Suriname's little secret

Unheralded CONCACAF minnows Suriname, tucked away in South America's north-eastern corner, have a little secret: they produce a line of talent to rival even giants such as Mexico and USA.

Clarence Seedorf, Edgar Davids, Ruud Gullit, Jimmy Floyd Hasselbaink, Frank Rijkaard, Aron Winter and 'the Suriname Diamond' Romeo Castelen are just some of the stars who were either born in or draw their bloodlines back to the steamy equatorial outpost. In addition to the aforementioned, there are nearly 150 lesser-known Surinamese players turning out in the Dutch professional leagues. However, much to the consternation of national team coach Kenneth Jaliens, none of the country's overseas professionals are eligible to represent Suriname.

"Players with hopes of making it in football usually leave early," said Jaliens, who is uncle to Suriname-born Dutch international and AZ Alkmaar defender Kew Jaliens. "If you leave here and go to Holland you can't play for our national team anymore, which is a domestic political decision and a real shame."

It is indeed a shame for the tiny football-mad nation, the smallest in South America with just under 500,000 citizens. If Suriname, like Netherlands Antilles and the entire Caribbean, were able to make use of the scores of its native sons playing professionally in Europe they could be more than merely competitive in the CONCACAF region, where they play in order to avoid being overwhelmed in South American qualifying.

Many have argued that Suriname, if unhindered, could be a major power in North, Central America and the Caribbean.

Suriname has a history of being overlooked and undervalued - not only in terms of its football. More often than not misspelled as Surinam, the country was a former Dutch colony populated through the centuries with African slaves forced to cultivate local crops like cocoa and coffee. After achieving limited self-rule in the 1950s and a turbulent independence in the 1970s, it has become a startlingly diverse jumble of cultures, languages and religions, and one that few people could actually pick out on a world map.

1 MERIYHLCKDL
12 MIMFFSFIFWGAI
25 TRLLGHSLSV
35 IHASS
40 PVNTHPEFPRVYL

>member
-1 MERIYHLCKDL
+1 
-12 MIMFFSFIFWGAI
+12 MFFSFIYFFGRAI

A third-world hinterland with more connection to the Caribbean than South America, Suriname's citizens often move to the Netherlands in search of greater opportunity.

No returns
As the country's best young players return to the old world in search of fortunes and glory, Suriname remains a football backwater. Without the ability to reclaim its prodigal sons in the Netherlands, like all nations in the Caribbean do with their professionals in England, Scotland and elsewhere, Suriname and coach Jaliens have to rely on local amateur players. Most of the national team is plucked from sides like SV Robinhood and SV Transvaal, who hold the distinction of being the only Surinamese outfit to have won the CONCACAF Champions Cup (in 1973 and 1981).

"Hopefully things will change in the future," Jaliens told FIFA.com. "Until then, though, we will just have to make do with the players we have. And we have some good ones too."

One famous name in the A-Selektie is Giovanni Drenthe, younger brother of Real Madrid's jet-heeled winger Royston Drenthe. Free-scoring Orlando Grootfaam and Trinidad-based Lorenzo Wiebers are also expected to excel.

With talent coming only from the country's loosely-organised amateur league, little is expected from Suriname in qualifying for the 2010 FIFA World Cup South Africa™. But considering the raw talent available, a win over Caribbean bottom-feeders Montserrat in the first round is expected.

"We have no other choice than to go right at Montserrat with pace and attack in mind," Jaliens said ahead of the one-off qualifier to be played in Trinidad on 26 March.

Training his charges only three times a week, as full-time jobs and club commitments keep the players occupied, Jaliens sees a second-round date with neighbours Guyana - who take full advantage of their oversees professionals - as light at the end of the tunnel.

Guyana went 14 games without a loss last year and are currently in better shape than at any time in their history. Moreover, when the two sides met in the preliminary phase of the 2007 Caribbean Cup, the Selektie-A were on the wrong side of a 5-0 defeat.

Even so, Jaliens keeps the faith: "Once we beat Montserrat I think we will able to get at Guyana too," he says. "Why not?"